Medicare Eligibility Switch Could Cost W.Va. Dearly

WHEELING – A proposal by federal lawmakers to raise the Medicare eligibility age from 65 to 67 to help avoid the so-called “fiscal cliff” could add $1 billion or more to West Virginia’s long-term obligations to its future retirees, figures provided by the state Public Employees Insurance Agency indicate.

Many public employees in the Mountain State – including educators and workers at state agencies, as well as some local governments – and their families receive health insurance benefits through the state agency, and those benefits continue after they retire. Once Medicare benefits kick in for those retirees at the age of 65, however, they are offered less expensive supplemental coverage through PEIA.

PEIA Director Ted Cheatham said the typical monthly premium cost is $600 to $700 higher per policyholder for non-Medicare eligible retirees than for those on Medicare. That means extending the period during which retirees are covered under the more expensive health care plan by two years would cost the state an additional $14,400 to $16,800 per policyholder.

For the 75,598 public employees covered under PEIA who had yet to retire as of fiscal year 2010 – the last year for which enrollment figures were available on the agency’s website – the additional premiums over the extra two years would cost state taxpayers between $1.08 billion and $1.27 billion. And that doesn’t account for those who may be hired in the coming years.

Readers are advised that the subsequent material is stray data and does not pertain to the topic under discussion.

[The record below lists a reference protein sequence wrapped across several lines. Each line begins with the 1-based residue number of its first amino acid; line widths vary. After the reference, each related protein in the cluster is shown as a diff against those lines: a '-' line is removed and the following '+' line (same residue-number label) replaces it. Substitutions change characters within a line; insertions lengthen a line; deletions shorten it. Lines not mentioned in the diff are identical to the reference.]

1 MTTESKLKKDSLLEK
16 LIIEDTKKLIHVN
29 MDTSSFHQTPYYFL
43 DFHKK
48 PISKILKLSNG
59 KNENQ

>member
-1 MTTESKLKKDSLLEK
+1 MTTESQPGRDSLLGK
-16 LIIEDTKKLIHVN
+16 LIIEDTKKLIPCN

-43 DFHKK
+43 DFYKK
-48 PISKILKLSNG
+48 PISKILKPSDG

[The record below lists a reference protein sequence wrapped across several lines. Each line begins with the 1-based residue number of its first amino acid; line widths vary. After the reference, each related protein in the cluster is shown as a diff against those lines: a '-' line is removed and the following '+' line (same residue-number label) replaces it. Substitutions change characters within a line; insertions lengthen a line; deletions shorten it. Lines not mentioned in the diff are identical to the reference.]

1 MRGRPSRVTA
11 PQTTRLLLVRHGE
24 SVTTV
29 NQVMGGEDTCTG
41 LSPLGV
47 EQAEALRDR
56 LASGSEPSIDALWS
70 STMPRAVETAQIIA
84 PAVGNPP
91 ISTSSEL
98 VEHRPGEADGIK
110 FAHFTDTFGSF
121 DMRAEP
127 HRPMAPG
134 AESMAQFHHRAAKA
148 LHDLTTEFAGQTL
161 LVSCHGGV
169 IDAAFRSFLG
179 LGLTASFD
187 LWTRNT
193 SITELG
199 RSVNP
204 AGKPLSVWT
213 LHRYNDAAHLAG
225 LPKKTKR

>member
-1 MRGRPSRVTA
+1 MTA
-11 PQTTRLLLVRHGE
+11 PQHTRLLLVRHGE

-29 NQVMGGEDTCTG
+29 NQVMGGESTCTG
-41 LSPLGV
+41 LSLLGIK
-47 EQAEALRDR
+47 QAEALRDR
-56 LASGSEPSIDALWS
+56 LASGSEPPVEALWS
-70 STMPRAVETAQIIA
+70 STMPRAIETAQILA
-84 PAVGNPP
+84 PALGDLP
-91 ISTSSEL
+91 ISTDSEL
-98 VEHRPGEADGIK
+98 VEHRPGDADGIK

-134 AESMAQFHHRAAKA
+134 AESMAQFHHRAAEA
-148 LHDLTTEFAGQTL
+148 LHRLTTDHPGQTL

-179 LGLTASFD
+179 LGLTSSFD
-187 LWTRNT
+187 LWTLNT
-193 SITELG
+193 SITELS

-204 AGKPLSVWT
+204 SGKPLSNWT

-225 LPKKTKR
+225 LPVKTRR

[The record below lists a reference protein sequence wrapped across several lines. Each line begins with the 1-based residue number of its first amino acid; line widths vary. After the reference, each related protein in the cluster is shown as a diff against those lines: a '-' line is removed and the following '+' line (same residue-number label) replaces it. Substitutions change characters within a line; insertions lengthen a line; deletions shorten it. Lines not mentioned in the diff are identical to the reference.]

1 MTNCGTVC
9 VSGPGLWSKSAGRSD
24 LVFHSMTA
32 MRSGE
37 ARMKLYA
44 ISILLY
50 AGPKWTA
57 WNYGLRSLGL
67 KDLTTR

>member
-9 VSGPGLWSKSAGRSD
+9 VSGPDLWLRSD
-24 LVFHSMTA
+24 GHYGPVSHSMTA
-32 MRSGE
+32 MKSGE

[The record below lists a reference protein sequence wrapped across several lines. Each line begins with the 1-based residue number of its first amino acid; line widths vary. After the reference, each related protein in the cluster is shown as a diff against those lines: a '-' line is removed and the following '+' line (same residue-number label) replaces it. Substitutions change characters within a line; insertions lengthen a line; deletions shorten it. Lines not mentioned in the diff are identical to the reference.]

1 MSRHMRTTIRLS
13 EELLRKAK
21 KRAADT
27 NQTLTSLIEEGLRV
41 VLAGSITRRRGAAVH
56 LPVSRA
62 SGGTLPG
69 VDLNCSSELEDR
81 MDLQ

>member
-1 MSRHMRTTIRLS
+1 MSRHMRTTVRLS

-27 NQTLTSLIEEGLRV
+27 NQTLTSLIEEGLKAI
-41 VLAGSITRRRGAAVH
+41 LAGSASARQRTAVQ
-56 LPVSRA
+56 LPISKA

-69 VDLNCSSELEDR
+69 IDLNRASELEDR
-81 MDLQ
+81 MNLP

“Absolutely … it would impact the plan, and we would have to do something to offset that cost,” Cheatham said of delaying Medicare eligibility. Cheatham said any such increase would have to be offset in one of three ways, or some combination of them: increased funding from the Legislature; higher premiums for beneficiaries; and/or a decrease in benefits in the form of higher deductibles, co-pays and out-of-pocket maximums.

Retiree health insurance costs are subsidized by taxpayers at varying levels based on service time. Those with 25 years of service or more, which Cheatham said makes up the largest segment of retirees, are subsidized at the highest rate.

“In simplest terms, we have money in and money out. … If you assume we’re going to keep subsidizing at the rate we are … if you’re going to change any of those factors, another one has (to change) to match,” he said.